ACEP Streamlines Swine Flu Info for ED Settings
By Heidi Splete
Elsevier Global Medical News
In response to the outbreak of the 2009-H1N1 virus, the American College of Emergency Physicians has convened a task force to provide concise, timely information for emergency physicians.
That effort, in collaboration with the federal government's Emergency Care Coordination Center (ECCC), will provide guidance on the projected effects of H1N1 and develop recommendations on various matters such as surge capacity, triage methods, protocols, and emergency department management strategies.
The ACEP H1N1 (Swine Flu) Guidance Review Team developed a list of frequently asked questions about the virus aimed at emergency physicians.
"We wanted to get something out to physicians from our perspective--what does an emergency physician or emergency department director need to know about this right now," said Dr. Jeff Runge, a consultant to ACEP and president of Biologue Inc., a medical preparedness and biodefense consulting firm based in McLean, Va.
The questions came from ACEP members, along with questions that Dr. Runge and his colleagues on the review team deemed important for emergency physicians, said Marilyn Bromley, director of ACEP's emergency medicine practice department. The answers were compiled by Dr. Runge and the review team based on data from the Centers for Disease Control and Prevention, the U.S. Department of Health and Human Services, and their own expertise.
"This will be somewhat of a living document," she said. The topics include how doctors should treat patients, and how they should treat themselves, as well as logistical issues such as dealing with crowded waiting rooms and triage. The H1N1 information will be updated regularly as more information becomes available.
"What this exercise has shown us is that we need to be prepared for the next wave," Dr. Runge said. During the next few months, ACEP will be looking at some of the technical considerations of a possible pandemic that apply to emergency physicians and are less likely to be answered by the CDC, such as how to manage a crowded waiting area full of patients with respiratory infections and fevers.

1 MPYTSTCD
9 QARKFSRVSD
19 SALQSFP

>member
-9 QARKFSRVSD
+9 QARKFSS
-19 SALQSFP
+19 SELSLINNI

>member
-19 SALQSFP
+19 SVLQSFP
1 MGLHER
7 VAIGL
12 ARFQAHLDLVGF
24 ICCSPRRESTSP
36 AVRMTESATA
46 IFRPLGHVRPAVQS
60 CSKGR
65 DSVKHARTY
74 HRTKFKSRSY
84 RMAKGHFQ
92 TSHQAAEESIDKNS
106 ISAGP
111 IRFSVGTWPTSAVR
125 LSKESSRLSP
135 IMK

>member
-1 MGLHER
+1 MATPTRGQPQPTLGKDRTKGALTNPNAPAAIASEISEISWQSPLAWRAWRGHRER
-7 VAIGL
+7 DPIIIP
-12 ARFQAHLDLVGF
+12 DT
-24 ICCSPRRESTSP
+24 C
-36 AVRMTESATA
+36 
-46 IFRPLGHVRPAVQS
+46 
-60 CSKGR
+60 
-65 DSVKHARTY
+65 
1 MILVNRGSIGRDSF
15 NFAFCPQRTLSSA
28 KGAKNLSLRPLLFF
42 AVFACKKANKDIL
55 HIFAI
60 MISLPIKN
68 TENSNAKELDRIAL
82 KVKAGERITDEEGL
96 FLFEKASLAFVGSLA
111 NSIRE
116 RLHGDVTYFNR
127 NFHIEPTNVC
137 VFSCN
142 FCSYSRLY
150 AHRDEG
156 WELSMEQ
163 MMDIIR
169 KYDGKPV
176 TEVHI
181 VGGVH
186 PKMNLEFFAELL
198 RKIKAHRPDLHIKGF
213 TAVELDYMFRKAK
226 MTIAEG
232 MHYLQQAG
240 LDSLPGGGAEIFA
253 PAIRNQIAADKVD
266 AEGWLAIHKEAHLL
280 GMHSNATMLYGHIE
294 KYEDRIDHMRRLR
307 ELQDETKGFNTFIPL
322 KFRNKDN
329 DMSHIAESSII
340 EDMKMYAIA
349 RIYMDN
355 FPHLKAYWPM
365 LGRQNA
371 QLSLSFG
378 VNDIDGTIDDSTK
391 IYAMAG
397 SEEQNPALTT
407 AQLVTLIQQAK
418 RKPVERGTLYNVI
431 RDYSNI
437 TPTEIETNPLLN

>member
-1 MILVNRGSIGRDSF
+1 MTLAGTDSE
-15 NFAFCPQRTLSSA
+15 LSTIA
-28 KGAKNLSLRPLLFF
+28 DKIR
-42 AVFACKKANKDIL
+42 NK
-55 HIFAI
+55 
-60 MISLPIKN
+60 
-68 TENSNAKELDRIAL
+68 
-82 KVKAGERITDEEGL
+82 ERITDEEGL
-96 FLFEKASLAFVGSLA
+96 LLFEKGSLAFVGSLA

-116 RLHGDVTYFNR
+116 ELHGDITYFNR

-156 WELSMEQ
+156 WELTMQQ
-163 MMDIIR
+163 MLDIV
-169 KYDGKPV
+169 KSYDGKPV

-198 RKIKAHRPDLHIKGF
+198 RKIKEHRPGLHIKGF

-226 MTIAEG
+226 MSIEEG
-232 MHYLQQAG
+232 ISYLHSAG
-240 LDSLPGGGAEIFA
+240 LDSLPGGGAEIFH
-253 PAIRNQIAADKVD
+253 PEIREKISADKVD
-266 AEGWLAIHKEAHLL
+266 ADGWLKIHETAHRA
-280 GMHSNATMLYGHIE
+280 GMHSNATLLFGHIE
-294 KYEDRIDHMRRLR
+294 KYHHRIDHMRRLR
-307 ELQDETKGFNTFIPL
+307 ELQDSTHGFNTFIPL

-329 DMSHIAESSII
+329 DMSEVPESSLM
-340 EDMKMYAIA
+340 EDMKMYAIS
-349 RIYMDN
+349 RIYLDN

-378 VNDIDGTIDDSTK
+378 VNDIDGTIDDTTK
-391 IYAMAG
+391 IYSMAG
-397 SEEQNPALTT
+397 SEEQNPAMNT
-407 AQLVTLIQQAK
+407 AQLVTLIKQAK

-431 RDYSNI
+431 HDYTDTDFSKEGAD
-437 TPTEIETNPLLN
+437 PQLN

The ECCC approached ACEP to develop and disseminate the guidelines to assist in the care of patients during a pandemic. The recently established ECCC helps manage federal emergency medical care efforts and advance the science and delivery of emergency and trauma health care.
Viisit ACEP's Web site, www.acep.org, for the H1N1 FAQs and links to H1N1 virus resources.
H1N1 Flu Resources for ACEP Members
Resources for emergency physicians about the 2009 H1N1 virus, available at www.acep.org, include frequently asked questions about:
- Patient waiting and triage.
- Emergency department care: Examination, testing, and disposition.
- Considerations for staff.
- Advice for patients.
Additional 2009 H1N1 resources available at www.acep.org include:
- CDC guidance on screening and specimen collection, managing specific populations such as pregnant women and cardiovascular disease patients, and reducing disease transmission risk in the community.
- Best practices for hospital preparedness.
- ACEP policy statements on disaster planning and response.
- CDC Morbidity and Mortality Weekly Report with updates on 2009 H1N1 cases.
- Information on respiratory hygiene.